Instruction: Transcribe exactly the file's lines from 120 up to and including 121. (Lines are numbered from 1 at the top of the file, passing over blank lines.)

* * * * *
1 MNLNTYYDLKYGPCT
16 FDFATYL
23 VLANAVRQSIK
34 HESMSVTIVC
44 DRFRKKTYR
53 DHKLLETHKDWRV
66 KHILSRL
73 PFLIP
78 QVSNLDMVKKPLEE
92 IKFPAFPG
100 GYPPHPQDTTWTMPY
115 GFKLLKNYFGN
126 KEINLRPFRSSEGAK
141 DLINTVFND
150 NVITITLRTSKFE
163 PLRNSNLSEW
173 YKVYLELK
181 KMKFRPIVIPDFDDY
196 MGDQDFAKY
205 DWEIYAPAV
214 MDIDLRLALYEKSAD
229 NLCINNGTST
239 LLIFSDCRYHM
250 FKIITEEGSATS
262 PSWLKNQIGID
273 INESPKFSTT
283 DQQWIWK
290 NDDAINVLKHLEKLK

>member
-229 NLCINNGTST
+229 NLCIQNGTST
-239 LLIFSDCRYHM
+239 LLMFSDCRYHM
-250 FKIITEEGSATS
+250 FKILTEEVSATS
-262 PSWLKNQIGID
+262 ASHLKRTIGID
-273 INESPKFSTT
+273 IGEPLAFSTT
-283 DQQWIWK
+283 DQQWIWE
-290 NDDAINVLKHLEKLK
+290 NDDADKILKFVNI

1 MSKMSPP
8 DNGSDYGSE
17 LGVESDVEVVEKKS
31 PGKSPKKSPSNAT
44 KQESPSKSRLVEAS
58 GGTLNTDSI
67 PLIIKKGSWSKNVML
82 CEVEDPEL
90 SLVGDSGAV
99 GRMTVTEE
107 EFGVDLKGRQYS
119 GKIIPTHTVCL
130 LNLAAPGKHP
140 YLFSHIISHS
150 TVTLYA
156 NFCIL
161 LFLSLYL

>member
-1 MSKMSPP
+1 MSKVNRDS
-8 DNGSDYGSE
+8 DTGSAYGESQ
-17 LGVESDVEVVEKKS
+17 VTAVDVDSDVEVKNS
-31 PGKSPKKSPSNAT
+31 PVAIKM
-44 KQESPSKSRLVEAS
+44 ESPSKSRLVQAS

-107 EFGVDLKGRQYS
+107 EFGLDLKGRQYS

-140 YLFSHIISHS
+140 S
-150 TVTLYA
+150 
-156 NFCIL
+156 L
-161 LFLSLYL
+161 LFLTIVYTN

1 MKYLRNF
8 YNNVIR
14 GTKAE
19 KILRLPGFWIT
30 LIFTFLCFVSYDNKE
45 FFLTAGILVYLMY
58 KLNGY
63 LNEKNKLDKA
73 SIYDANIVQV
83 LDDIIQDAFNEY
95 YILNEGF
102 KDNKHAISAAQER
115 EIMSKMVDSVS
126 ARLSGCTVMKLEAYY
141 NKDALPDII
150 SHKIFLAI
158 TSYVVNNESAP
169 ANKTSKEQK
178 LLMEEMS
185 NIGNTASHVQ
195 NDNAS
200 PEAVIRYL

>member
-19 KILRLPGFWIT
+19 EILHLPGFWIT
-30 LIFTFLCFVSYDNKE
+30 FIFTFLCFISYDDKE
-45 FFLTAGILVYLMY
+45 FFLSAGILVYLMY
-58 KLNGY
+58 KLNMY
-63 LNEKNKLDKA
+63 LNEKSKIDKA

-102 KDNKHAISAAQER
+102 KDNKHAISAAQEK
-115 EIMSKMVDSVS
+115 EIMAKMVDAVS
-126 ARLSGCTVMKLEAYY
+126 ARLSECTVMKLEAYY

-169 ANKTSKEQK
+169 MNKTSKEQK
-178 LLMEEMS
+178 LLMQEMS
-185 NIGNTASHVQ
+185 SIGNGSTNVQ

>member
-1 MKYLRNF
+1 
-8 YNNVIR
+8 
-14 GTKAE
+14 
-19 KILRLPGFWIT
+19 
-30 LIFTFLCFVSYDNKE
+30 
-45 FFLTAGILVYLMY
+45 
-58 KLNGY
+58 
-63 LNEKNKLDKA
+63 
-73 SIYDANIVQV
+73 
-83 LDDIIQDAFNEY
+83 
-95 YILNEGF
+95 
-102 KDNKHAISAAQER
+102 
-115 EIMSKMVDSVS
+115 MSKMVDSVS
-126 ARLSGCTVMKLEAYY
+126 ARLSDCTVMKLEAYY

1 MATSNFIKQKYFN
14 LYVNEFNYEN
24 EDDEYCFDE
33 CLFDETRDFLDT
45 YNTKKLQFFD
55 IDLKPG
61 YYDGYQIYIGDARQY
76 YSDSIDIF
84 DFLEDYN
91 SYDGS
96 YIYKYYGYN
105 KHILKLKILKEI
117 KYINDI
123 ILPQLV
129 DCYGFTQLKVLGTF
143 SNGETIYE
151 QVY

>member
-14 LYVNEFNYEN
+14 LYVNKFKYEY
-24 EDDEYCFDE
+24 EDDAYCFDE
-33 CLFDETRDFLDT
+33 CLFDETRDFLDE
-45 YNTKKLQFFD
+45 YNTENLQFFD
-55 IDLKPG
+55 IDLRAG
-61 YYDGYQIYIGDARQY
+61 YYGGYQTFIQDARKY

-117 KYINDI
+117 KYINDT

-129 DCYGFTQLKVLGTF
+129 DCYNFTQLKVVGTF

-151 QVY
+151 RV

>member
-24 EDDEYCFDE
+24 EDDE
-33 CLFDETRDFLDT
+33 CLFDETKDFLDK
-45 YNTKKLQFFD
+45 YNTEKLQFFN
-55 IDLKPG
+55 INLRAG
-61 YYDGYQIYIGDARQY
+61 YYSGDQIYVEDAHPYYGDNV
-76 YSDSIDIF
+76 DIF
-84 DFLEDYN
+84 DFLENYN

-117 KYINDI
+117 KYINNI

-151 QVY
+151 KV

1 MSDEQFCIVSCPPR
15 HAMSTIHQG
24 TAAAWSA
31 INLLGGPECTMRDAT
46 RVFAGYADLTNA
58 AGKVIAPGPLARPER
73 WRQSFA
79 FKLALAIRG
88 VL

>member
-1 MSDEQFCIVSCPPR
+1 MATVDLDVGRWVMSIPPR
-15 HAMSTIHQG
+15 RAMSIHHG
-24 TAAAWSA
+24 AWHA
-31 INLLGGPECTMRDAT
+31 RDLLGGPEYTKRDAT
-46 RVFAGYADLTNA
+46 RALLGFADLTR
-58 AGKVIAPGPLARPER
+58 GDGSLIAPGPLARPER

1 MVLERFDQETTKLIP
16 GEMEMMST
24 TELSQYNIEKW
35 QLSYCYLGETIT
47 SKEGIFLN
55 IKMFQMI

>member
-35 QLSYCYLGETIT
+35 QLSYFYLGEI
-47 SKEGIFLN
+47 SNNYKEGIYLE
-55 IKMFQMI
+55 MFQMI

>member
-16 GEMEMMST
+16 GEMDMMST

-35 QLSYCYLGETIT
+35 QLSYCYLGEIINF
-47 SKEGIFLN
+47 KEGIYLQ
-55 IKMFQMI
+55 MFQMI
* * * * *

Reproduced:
+126 ARLSECTVMKLEAYY

-169 ANKTSKEQK